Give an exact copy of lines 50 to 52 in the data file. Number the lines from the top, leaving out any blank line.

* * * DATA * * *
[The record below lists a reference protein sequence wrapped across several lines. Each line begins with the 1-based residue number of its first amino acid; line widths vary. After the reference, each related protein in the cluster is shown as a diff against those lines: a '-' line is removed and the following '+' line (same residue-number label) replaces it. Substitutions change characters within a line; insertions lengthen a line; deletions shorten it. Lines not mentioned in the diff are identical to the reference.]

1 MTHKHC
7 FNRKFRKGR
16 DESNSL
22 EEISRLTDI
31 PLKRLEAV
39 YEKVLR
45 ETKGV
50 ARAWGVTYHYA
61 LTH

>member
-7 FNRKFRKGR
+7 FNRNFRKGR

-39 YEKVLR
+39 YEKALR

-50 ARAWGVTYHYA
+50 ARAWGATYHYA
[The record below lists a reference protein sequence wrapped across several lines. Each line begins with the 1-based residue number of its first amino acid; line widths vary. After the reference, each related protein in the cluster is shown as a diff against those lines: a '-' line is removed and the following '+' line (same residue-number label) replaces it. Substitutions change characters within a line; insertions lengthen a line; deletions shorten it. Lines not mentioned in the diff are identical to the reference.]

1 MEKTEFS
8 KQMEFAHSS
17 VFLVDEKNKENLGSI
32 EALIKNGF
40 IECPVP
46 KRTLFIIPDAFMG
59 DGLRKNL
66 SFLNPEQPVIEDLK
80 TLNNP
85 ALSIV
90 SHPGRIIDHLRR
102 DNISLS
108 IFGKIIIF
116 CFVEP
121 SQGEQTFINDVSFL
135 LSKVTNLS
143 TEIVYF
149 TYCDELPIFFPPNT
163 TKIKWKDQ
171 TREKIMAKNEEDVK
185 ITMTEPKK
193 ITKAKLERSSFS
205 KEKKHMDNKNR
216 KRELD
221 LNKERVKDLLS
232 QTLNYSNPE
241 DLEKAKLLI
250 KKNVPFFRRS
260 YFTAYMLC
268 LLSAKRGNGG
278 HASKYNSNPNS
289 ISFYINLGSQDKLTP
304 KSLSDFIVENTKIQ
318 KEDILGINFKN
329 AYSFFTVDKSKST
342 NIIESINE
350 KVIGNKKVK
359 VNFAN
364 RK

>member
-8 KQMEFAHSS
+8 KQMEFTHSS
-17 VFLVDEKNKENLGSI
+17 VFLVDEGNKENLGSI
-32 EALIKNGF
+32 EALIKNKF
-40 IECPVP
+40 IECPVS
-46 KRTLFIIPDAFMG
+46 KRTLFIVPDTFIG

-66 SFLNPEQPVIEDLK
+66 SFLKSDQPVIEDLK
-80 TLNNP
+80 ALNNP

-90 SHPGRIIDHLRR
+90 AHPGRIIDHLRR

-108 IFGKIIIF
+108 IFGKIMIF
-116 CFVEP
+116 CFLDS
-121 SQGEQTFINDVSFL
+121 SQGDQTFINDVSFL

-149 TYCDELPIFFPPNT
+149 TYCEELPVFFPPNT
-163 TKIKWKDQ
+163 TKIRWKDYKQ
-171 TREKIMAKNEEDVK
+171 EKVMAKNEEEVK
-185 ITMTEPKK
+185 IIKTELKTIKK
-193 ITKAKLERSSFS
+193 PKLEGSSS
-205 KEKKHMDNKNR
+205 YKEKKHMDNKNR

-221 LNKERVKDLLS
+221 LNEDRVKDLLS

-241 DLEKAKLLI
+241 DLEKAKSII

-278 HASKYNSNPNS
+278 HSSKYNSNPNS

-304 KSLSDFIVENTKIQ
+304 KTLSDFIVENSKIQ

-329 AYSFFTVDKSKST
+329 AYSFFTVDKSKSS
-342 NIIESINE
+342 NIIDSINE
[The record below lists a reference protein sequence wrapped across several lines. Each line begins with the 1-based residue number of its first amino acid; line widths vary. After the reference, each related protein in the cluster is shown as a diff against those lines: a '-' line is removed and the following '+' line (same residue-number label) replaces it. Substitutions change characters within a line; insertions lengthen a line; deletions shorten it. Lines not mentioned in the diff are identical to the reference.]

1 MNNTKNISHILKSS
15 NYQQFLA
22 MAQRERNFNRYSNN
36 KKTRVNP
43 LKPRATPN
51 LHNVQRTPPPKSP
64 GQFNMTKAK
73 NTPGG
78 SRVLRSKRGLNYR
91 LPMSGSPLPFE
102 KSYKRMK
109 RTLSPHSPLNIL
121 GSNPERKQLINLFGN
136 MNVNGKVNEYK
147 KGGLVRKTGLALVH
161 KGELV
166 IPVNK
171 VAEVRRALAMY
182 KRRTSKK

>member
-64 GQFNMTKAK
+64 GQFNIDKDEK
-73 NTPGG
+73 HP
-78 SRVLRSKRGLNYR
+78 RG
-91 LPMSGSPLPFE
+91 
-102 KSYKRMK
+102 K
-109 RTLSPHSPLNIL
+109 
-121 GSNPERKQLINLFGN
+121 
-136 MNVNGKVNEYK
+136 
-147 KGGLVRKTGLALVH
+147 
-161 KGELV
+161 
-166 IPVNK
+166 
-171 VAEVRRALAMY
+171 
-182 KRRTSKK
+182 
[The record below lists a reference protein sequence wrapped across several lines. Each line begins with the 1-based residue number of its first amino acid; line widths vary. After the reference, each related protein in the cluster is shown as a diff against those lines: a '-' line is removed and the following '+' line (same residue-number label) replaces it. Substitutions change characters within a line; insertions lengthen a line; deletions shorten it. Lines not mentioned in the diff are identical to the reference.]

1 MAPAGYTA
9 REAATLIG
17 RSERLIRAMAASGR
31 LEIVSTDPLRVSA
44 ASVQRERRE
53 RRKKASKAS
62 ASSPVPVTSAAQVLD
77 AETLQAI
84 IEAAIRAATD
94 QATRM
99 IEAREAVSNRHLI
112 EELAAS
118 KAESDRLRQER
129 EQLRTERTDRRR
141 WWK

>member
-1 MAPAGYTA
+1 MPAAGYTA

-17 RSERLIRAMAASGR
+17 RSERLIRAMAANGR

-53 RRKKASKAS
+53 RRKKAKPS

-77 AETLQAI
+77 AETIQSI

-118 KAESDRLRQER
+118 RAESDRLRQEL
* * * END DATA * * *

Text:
289 ISFYINLGSQDKLTP
304 KSLSDFIVENTKIQ
318 KEDILGINFKN